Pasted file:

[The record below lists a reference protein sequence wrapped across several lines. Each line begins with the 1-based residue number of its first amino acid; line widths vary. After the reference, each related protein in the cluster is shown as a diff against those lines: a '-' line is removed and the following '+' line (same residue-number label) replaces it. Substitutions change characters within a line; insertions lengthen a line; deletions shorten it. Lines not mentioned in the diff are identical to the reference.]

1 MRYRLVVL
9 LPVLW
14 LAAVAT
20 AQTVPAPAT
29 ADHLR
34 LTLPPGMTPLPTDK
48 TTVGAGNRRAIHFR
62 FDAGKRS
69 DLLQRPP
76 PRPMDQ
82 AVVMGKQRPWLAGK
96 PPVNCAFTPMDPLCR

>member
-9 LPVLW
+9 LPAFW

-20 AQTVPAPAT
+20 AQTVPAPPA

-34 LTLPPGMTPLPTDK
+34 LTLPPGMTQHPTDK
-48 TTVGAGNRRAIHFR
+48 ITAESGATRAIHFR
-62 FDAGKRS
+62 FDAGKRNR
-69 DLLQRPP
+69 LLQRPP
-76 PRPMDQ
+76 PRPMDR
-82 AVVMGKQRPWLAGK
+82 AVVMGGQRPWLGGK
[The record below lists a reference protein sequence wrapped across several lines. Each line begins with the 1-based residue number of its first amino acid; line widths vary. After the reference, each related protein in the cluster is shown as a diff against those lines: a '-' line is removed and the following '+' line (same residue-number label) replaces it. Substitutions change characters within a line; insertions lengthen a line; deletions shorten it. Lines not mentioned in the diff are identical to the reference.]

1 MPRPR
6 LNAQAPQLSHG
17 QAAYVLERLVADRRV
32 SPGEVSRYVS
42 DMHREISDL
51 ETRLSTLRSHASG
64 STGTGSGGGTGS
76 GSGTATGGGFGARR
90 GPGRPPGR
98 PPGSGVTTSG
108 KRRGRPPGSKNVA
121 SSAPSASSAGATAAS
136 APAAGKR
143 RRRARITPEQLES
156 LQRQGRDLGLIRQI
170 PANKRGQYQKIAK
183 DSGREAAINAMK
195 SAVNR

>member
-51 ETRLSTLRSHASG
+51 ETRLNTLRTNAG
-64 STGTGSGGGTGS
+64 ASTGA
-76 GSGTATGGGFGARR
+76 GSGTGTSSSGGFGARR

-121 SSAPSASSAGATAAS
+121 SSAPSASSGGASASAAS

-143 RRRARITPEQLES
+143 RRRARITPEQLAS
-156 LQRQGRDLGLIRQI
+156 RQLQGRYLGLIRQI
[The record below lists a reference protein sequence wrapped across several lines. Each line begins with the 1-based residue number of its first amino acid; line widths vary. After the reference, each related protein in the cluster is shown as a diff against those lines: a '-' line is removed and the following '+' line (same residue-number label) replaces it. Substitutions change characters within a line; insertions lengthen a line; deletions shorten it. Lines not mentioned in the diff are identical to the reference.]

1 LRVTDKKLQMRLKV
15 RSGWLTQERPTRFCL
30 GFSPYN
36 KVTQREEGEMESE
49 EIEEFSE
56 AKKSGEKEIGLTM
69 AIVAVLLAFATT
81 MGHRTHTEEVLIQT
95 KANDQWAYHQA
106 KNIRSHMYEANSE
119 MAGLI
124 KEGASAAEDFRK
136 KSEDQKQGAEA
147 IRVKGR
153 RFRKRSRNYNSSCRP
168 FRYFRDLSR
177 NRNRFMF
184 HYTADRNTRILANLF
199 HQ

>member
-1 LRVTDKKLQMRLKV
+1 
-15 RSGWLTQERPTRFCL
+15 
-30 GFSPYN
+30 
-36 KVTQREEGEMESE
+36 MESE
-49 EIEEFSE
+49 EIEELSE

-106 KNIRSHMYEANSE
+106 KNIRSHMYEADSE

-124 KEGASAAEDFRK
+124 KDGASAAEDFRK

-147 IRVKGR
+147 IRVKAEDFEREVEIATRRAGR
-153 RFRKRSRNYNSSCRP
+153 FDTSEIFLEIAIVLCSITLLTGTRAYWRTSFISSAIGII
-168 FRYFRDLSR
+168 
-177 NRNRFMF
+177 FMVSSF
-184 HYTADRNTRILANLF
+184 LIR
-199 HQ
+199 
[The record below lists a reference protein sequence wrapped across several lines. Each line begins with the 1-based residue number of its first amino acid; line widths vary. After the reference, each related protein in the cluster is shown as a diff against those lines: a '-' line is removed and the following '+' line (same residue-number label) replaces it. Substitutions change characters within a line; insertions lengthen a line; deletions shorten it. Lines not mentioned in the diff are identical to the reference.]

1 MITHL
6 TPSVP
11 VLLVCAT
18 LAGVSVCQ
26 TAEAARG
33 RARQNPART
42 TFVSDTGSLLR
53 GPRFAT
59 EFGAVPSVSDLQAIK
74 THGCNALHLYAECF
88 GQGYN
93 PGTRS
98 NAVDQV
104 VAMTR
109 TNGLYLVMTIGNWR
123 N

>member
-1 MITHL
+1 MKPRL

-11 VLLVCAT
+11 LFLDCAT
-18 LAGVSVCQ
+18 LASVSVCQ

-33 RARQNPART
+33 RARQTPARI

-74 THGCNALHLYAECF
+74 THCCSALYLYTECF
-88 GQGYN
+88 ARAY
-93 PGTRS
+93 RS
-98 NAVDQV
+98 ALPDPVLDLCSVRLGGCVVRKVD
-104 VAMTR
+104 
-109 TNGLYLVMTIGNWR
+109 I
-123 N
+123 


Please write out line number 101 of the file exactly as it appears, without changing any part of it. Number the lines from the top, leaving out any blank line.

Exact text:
+153 FDTSEIFLEIAIVLCSITLLTGTRAYWRTSFISSAIGII